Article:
where E is the wall elastic modulus, h is the wall thickness, ρ is the blood density, and D is the vessel diameter. For pulsatile fluid flow within a segment of pipe, the velocity at which a pressure wave travels is dependent on the stiffness of the pipe wall, where stiffness is equal to the product of the elastic modulus and wall thickness (Eh) (11). If the wall of the tube is infinitely stiff and the fluid is assumed to be incompressible, as would be approximated by pulsatile flow of water in a length of steel pipe, the PWV is infinite and any change in the input conditions would be instantaneously translated to all locations along the length of the pipe. If, however, the tube wall is able to deform under the pulse pressure, then the velocity of the propagating wave front is finite and changes in inlet conditions are translated, over time, along the length of the tube. Typical aortic PWV values for healthy 20-year-old people average 8 m/s and increase linearly to 13.5 m/s by age 80 (2). Recent studies have illustrated the value of tracking changes in aortic PWV as opposed to mean blood pressure (MBP), over time, and the response to therapy with regard to patient outcome (29). Patients with elevated MBP, in whom PWV was also assessed, were initially treated with targeted weight adjustment and additional angiotensin-converting enzyme inhibitor, calcium antagonists or β-blocker therapy and were followed for more than four years. MBP and PWV were assessed in patients who lived and who died over the course of the study. Of the 59 patients who died, it was observed that aortic PWV began at a higher average value and rose, rather than fell, despite significant reduction in MBP resulting from antihypertensive treatment. These observations support the idea that aortic PWV, not blood pressure per sewas a better indicator of hypertensive disease progression and death during the period of observation, Figure 4 (29).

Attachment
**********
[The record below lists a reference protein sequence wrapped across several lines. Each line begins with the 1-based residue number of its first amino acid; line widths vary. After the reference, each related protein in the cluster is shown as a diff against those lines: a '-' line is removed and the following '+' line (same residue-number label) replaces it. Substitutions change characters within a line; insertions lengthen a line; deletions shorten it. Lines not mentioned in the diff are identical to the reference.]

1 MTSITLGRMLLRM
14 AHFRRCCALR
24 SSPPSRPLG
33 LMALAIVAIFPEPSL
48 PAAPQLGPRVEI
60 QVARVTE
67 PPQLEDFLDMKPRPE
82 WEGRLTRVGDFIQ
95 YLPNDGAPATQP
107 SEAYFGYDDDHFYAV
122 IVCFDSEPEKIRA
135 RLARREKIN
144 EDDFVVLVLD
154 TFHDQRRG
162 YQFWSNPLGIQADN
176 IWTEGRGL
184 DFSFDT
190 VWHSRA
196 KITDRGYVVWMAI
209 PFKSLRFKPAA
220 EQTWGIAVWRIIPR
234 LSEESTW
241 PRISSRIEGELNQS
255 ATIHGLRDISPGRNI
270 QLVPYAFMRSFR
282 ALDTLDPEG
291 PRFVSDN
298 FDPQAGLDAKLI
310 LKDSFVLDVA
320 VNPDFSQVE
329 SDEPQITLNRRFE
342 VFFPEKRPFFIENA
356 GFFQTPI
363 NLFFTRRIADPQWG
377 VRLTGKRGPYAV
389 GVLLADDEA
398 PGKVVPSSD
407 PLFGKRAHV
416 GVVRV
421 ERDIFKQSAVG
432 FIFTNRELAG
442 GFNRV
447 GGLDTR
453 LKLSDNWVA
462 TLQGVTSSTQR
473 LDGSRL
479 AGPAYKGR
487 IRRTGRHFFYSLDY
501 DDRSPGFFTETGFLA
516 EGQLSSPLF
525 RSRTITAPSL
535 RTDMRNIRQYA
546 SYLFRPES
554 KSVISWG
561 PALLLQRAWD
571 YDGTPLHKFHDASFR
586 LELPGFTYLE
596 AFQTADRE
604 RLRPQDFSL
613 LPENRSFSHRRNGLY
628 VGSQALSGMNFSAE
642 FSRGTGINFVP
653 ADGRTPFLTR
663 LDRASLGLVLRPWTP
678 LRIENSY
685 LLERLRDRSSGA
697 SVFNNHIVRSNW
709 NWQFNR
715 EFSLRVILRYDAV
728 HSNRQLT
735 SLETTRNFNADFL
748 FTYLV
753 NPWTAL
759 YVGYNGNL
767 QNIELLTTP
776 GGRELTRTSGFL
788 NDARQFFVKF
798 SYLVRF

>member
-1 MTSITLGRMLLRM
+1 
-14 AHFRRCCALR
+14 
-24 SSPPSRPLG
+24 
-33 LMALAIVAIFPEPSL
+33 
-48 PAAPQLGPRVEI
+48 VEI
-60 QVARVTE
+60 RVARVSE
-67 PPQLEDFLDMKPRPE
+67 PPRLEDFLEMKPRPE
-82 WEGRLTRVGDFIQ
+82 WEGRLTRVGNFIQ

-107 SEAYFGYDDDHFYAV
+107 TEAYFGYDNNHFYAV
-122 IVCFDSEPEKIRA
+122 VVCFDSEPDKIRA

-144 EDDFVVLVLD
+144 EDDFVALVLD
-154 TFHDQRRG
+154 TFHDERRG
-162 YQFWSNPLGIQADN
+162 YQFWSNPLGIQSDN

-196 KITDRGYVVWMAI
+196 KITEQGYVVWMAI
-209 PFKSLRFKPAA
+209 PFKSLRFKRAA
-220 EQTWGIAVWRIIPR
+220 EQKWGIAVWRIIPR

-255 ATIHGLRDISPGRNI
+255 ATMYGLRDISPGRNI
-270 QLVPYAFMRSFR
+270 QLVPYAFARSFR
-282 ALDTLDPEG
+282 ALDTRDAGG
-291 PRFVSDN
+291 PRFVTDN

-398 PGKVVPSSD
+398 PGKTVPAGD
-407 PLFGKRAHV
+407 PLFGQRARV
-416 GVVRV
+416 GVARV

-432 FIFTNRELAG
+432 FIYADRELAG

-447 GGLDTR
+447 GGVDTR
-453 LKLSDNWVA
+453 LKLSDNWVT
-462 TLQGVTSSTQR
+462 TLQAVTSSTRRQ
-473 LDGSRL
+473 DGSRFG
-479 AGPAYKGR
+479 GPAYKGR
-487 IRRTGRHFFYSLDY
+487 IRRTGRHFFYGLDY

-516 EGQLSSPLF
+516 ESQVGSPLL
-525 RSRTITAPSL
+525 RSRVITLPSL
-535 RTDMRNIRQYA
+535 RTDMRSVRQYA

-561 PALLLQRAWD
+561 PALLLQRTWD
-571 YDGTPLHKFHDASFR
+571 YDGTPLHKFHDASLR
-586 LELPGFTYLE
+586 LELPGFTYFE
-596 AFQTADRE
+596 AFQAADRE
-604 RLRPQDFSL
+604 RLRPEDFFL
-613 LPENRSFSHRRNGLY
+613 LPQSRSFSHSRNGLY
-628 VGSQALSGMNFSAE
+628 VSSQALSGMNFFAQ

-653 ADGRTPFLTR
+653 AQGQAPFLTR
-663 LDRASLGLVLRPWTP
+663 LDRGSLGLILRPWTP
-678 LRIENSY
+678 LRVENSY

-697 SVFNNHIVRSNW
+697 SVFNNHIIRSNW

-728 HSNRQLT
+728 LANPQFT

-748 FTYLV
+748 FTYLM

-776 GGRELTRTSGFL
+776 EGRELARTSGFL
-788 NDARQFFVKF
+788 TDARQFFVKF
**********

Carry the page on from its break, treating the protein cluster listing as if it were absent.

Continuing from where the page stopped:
In the systemic circulation, the PWV is such that the round-trip time needed for a pressure wave to propagate from the heart to the major peripheral reflection sites and back is such that, in many cases, the reflected pressure wave returns to the heart during systolic ventricular ejection and augments the pressure against which the heart must pump. This interaction between the incident and reflecting pressure waves is quantified by the augmentation index, which is a measure of the change in peak systolic pressure resulting from the reflected wave’s interaction with the incident pulse pressure wave. In young adults, below the age of 20 years, the value of the augmentation index is typically less than zero and the reflected wave interacts with the incident pulse during diastole. By the age of 30 the augmentation index occurs earlier, typically during late systole, while the augmentation index value remains less than or equal to zero. By middle age, the augmentation index becomes positive, with typical values around 20% (97, 103). This positive augmentation index indicates that the heart must pump blood against a pressure elevated by the reflected wave, which concurrently returns earlier in the pulse, typically during early systole and extending throughout the remainder of ventricular ejection. As arteries continue to stiffen either due to increased age or due to a disease such as hypertension, the augmentation index value continues to increase, up to 60% in many cases (97, 103), and the reflected wave returns earlier during systole, further elevating ventricular afterload by augmenting the incident pulse pressure at the aortic root during ventricular ejection (103).